Question: I've just bought a rental property – a two-bedroom unit in inner Brisbane. As this is my first investment property, is it better to have it managed through a professional property manager or should I self-manage? I've heard some cases where I can't get landlord’s insurance if I self-manage, is this true?
Answer: Property management can be a complicated exercise, with legal, administrative and human hurdles to negotiate, but doing it well is critical to a successful investment strategy. Unfortunately, management of a property is often just an afterthought to the purchase process.
There are stringent legal requirements that need to be satisfied to obtain a real estate certificate and property managers are trained to handle and understand all of the paperwork and complex legal documentation involved. Property managers are trained to deal with people, resolve conflict and ensure the effective management of your investment.
Property managers have the skills, time resources and experience to deal with tenant interviews, reference examinations, property inspections, maintenance issues and any other problems.
However, there are also some real advantages of self-management, such as financial savings. In my state, Western Australia, the initial property management fee is two weeks’ rent and then around 9% of the rent thereafter. There are also further charges for inspections, petties and sundries. In my experience, there is a fee for every service.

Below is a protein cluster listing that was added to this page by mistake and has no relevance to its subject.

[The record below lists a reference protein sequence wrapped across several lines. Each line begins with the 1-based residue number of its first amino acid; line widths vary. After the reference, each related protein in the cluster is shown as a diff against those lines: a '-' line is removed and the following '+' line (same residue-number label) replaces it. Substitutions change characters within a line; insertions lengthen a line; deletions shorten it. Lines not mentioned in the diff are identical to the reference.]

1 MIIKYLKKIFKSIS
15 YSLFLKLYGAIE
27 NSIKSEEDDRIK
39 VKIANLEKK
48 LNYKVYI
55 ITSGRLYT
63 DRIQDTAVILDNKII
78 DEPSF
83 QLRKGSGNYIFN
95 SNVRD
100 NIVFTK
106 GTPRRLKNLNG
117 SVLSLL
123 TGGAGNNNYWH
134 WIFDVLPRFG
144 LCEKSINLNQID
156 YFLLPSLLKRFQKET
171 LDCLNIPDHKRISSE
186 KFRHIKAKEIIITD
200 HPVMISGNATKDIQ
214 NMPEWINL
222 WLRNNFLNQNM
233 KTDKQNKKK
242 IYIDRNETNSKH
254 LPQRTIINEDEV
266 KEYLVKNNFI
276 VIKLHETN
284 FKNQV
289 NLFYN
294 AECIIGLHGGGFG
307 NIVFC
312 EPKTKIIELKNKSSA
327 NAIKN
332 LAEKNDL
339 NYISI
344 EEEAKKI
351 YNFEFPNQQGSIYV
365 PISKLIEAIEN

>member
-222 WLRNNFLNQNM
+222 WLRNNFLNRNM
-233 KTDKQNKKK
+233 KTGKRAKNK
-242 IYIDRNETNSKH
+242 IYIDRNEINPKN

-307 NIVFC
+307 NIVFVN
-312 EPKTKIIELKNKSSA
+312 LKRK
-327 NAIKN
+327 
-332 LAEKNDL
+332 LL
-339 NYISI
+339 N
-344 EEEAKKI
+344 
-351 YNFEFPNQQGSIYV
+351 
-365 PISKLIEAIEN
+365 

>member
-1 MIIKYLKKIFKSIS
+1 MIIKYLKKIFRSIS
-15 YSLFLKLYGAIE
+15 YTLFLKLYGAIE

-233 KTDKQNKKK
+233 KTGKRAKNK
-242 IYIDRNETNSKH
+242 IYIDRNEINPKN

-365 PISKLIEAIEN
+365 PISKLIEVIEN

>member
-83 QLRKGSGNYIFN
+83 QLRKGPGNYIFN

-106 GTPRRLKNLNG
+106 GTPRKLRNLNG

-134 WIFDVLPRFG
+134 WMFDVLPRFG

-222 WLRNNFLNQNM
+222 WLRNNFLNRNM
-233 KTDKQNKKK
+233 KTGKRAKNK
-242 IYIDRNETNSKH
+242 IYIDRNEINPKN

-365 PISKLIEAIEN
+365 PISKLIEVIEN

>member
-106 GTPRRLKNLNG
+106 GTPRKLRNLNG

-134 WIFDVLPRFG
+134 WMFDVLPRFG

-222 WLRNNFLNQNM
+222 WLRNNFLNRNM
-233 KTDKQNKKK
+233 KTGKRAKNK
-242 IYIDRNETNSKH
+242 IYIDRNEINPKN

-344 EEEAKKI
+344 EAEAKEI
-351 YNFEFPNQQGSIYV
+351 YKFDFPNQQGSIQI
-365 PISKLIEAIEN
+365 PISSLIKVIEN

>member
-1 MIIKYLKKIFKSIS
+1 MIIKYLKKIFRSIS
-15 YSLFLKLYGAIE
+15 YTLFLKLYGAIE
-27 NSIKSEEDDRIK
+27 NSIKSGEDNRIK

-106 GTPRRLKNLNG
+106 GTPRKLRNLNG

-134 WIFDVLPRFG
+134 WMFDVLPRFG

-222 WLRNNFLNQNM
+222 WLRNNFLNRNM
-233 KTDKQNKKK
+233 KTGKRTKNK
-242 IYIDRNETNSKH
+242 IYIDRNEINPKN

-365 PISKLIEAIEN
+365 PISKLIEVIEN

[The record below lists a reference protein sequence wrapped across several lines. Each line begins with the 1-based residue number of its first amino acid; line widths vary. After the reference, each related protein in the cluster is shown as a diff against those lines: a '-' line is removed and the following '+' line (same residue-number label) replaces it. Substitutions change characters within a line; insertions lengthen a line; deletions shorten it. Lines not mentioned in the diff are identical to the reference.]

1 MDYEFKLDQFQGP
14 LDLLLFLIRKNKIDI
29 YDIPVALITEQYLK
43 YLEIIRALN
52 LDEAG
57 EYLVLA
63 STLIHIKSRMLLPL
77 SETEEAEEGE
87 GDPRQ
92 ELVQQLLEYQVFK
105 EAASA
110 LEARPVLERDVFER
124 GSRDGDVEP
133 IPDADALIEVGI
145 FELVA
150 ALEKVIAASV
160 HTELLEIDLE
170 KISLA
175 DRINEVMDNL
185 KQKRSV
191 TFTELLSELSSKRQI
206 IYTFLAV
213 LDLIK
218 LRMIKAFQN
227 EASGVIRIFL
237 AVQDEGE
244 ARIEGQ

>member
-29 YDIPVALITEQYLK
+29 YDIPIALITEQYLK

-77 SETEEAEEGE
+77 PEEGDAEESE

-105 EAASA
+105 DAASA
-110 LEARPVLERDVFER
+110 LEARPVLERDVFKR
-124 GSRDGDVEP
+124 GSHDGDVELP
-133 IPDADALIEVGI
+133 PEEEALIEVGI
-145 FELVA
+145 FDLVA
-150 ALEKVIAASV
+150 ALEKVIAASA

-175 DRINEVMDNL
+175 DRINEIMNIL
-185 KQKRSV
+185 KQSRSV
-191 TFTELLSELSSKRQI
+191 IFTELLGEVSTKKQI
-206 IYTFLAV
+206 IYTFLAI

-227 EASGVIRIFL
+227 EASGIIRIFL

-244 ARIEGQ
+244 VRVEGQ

As a self-manager for all of my properties, my vacancy period is considerably less and, by conducting interviews after work hours, I seem to have access to better tenants. I’ve developed a personal approach with my tenants and now 90% of my rentals are friends and family of existing tenants.
I can deal with maintenance problems in their infancy and I’ve personally selected tradesmen and staff that are both competent and price competitive. I don’t believe insurance will be an issue, provided you disclose your intention to self-manage from the outset.
If you believe you have the time and skills to self-manage, it can be an exciting, rewarding experience. But be warned: it can be easy when all is smooth sailing, but extremely stressful when things turn sour. Breach notices and court appearances are not nice. If you prefer a professional manager, take the time to find the right one; they all have different personalities, experience and talents. Make sure your manager is compatible with your needs.
Answer supplied by Conny Torney, inaugural winner of Your Investment Property Investor of the Year Award.